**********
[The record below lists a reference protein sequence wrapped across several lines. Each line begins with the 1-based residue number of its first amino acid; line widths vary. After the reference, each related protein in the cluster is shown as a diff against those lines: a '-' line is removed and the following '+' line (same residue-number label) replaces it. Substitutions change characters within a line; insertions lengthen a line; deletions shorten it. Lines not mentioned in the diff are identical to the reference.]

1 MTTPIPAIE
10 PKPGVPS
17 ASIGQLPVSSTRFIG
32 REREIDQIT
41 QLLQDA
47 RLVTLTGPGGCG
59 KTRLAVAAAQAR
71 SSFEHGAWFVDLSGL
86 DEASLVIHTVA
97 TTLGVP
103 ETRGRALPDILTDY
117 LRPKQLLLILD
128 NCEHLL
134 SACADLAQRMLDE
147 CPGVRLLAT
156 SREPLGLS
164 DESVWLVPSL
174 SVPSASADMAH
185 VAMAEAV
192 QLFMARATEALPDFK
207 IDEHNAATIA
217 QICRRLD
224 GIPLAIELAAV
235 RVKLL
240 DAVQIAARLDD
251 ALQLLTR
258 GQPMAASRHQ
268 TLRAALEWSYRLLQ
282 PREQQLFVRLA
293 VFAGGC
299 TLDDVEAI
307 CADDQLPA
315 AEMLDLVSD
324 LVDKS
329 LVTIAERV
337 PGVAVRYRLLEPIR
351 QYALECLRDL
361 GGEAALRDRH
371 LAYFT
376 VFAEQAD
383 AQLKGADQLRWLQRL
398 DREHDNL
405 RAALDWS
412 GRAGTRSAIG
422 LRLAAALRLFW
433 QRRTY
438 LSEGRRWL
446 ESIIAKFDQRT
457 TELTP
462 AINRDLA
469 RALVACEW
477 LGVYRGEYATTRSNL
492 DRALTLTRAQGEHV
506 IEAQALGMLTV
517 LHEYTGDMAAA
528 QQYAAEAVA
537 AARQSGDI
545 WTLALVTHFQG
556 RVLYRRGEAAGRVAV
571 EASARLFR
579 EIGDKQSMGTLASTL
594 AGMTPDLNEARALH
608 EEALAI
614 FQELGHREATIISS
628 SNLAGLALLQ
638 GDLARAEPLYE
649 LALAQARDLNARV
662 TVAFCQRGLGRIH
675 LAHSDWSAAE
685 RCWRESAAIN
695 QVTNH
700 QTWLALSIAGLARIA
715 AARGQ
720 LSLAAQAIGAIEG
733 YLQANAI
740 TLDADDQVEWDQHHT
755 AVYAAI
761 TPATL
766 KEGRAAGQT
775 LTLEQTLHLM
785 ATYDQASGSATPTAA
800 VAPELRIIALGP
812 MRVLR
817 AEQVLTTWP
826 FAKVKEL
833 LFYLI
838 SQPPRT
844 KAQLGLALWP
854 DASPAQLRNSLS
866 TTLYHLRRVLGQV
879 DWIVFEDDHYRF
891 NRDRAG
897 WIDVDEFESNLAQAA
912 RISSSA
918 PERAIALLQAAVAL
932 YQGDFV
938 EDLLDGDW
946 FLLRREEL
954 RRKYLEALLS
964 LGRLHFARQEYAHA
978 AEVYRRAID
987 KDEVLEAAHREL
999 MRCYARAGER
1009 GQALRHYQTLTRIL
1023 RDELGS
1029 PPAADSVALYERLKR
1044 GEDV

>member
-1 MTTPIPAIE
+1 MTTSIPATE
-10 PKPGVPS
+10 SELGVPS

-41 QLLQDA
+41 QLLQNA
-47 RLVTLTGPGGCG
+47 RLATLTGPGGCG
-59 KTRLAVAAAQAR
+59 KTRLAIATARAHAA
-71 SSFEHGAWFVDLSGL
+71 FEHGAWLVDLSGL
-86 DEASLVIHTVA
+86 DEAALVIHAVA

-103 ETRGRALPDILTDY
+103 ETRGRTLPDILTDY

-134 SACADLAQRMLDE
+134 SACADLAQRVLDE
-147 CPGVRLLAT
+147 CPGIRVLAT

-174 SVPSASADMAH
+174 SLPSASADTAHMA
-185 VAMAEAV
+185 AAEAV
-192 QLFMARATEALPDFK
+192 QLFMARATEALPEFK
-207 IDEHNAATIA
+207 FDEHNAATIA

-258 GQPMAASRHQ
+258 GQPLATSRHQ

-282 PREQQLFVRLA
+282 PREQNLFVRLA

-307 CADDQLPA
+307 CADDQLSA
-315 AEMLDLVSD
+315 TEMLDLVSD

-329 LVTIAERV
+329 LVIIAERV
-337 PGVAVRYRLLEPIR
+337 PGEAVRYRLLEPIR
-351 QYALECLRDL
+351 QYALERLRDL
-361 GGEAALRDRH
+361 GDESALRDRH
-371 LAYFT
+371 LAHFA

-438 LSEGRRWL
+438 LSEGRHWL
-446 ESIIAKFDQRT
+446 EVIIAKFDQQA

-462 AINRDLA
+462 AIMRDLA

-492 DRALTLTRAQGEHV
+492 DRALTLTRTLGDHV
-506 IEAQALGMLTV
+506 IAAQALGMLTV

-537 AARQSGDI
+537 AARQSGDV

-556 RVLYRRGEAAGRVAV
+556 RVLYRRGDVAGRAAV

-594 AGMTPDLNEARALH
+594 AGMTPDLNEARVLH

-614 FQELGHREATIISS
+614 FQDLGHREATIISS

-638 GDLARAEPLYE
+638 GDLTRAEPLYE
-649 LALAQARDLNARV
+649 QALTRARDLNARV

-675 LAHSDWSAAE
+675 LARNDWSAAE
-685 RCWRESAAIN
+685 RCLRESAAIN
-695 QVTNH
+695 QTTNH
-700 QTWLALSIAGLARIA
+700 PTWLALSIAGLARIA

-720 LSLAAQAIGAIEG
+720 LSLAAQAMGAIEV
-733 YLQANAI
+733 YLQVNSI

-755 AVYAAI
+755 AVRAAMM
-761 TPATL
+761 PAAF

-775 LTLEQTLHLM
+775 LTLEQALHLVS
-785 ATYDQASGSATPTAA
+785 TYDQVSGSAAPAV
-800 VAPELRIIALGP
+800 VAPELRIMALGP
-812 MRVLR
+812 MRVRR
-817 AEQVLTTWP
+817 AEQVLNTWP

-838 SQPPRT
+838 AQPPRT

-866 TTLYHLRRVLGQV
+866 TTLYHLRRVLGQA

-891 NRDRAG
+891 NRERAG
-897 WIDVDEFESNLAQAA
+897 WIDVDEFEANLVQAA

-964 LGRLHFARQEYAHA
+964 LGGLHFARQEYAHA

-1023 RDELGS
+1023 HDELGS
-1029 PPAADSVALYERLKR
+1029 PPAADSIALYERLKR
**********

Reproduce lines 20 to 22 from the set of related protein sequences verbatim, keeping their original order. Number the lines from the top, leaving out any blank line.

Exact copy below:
185 VAMAEAV
192 QLFMARATEALPDFK
207 IDEHNAATIA